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What We Find in the Sea

For whatever we lose(like a you or a me)

it's always ourselves we find in the sea

- E.E. Cummings, "maggie and milly and molly and may", 1956

I am not a person who feels a powerful connection to geography.

I haven't visited the town I grew up in over a decade. None of the other places I've lived, from Missouri to the Pacific Northwest or Kentucky and Virginia, are especially meaningful to me, either.

As I reach my middle years, though, there is one place on Earth with which I've started to enter a spiritual connection.

For years, we've taken the kids on a summer vacation to the beach that meets about every definition of the middle-class American lifestyle. Where we go isn't important. We've established our traditions and routines. After more than half a decade of these trips, we spend as much of our time at the beach remembering past vacations with laughter and joy as we do going about the activities of the current vacation. These traditions are silly and they are sacred.

Waves approach a beach at dusk during low tide. Pink sunset illuminates clouds against a darkening blue sky. In the background, some people sit in beach chairs.
Atlantic Ocean Sunset, June 2022 [Photo by Author]

The past few years, I've found myself making a point to spend time by myself in or near the ocean. Sometimes my moment happens after the kids are too tired to swim anymore, other times it's early in the morning before everyone else gets up.

This year, we came back to the beach at sunset to look for shells. S combed the beach while Kid A danced around in her new summer dress and Kid B stared in wonder at a lone sea turtle nesting in the wet sand as the tide pulled out.

I stood beside the sea and disappeared into myself.

I look forward to this moment each year, when the boundary between me and the ocean is erased for just a few moments, as though I no longer exist apart from the waves and the water that stretches as far as I can see.

When we started coming on these trips, the kids were little, married life was tough, Army life was tougher, and I was just starting to awaken to the great and weeping wounds that my time in Iraq and Afghanistan had made in me. At the time, it felt like the pain was bigger than anything in the world.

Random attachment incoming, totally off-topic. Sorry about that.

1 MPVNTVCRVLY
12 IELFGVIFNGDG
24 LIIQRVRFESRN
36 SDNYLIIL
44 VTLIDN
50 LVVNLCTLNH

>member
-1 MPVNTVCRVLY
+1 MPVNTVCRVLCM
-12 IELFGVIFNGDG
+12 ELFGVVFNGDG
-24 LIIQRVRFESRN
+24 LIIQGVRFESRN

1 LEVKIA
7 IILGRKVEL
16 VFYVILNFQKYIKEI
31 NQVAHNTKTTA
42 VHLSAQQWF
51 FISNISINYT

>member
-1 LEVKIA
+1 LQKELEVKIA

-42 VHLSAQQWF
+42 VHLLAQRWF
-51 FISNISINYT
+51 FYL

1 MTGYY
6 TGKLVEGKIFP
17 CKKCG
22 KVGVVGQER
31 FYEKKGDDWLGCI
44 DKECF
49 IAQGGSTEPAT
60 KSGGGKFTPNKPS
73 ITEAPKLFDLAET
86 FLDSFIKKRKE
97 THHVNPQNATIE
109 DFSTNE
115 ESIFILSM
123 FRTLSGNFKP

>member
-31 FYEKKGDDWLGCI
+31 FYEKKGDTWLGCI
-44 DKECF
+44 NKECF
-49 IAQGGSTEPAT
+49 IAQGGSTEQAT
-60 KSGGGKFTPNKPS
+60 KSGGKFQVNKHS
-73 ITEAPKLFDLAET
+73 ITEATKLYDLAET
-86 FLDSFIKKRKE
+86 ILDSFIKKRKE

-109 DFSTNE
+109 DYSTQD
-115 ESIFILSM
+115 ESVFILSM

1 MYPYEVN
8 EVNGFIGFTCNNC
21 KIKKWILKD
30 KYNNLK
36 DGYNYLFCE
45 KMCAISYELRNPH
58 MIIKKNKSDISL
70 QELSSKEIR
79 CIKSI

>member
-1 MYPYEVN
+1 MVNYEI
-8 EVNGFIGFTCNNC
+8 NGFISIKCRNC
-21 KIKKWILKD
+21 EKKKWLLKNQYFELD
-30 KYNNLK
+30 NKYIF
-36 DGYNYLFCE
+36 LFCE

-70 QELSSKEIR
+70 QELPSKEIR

When I stand next to the sea, or wade into its salt water, I feel a perspective shift. It's a kind of magic. I enter into the unforgiving and unalterable rhythm of the surf, the lapping conversation between the waves and the moon. I breathe in the hugeness of it all and recognize that, whatever shame, hurt, guilt, fear, failure, love or pride I bring to the shore, the sea does not care.

The sea is too vast to give a shit about the wounds I carry, my vain ambitions, or my brokenness. The sea remains as it was a million years before, as it will be a million years from now, long after the instantaneous blink of my little life is snuffed out.

Yet, as inconsequential as I am to the ocean's great story, I can walk into the waves and feel the salt water heal my skin and my soul. I am cleansed by minerals scraped from the Earth's great mountains before the first human walked on solid ground.

Surrounded by the waves beating eternity's clock onto the shore, I can hear the great and living breath of God.

This is the one place on earth I can be still and know something of the mystery of what it is to be alive: that I am small and brief and mortal, but I am also loved.

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